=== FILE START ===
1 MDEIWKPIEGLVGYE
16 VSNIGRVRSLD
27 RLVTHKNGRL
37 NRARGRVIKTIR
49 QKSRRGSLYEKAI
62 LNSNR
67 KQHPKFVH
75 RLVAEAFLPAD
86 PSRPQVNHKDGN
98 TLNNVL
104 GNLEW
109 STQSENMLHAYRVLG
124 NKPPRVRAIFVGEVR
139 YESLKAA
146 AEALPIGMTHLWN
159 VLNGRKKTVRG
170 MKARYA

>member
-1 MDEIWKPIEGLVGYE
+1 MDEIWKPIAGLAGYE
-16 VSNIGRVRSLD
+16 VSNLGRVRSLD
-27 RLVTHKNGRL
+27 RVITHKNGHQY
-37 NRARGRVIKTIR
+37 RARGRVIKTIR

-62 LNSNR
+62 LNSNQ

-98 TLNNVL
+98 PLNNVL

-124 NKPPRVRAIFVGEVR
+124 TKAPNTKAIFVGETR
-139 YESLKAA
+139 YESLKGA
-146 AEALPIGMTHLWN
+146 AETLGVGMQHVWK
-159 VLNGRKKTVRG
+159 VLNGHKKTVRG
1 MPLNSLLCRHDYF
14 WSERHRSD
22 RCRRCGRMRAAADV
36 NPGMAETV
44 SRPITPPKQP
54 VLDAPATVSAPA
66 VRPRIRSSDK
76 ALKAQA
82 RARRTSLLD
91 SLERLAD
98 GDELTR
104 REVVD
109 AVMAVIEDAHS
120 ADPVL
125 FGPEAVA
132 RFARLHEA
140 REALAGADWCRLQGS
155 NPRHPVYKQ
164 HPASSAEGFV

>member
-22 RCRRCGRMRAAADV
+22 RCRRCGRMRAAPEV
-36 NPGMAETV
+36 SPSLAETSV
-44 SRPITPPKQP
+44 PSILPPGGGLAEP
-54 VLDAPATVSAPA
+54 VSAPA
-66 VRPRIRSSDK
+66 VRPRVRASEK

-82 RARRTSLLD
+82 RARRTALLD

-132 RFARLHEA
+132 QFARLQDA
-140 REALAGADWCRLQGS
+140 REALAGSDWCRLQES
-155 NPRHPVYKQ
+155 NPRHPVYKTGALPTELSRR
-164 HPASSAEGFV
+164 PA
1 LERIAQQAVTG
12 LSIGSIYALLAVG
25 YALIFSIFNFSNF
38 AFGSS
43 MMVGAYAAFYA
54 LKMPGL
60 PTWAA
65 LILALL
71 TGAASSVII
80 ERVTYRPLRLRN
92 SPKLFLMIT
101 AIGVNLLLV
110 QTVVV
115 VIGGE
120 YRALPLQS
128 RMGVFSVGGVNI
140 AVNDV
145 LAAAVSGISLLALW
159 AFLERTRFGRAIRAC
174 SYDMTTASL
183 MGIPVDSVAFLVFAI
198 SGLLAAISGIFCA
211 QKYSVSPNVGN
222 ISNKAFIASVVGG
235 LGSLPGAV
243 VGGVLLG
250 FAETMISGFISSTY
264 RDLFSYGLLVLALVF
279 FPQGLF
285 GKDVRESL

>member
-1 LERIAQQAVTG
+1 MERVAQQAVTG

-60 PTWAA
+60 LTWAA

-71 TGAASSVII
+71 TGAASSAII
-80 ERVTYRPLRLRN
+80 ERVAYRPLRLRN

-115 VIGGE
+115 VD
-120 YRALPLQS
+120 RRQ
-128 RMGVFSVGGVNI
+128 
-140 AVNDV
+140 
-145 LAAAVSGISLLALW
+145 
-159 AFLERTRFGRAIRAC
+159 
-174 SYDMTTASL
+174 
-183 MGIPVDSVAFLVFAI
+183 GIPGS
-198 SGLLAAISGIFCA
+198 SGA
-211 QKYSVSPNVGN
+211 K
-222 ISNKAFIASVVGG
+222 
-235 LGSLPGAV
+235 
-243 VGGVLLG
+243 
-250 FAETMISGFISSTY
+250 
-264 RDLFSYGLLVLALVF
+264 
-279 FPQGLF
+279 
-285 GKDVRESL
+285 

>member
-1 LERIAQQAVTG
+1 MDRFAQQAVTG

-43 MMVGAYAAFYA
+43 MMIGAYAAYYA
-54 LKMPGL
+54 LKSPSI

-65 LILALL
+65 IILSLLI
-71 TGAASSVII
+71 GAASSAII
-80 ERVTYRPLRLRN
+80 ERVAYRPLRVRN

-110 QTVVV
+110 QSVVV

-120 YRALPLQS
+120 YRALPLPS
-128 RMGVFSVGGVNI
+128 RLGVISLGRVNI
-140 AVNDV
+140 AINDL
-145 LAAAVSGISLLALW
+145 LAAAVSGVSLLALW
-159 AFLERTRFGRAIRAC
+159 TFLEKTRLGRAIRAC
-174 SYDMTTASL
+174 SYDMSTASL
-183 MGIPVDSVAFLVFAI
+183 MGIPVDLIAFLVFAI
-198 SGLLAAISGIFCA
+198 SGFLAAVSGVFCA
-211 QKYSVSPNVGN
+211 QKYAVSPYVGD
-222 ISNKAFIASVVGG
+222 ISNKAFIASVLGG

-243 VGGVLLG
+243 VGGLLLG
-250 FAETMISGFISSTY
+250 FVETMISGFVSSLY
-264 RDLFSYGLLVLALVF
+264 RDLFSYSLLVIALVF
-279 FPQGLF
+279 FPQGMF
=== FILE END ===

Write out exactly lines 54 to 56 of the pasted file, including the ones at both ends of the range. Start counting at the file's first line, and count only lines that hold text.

132 RFARLHEA
140 REALAGADWCRLQGS
155 NPRHPVYKQ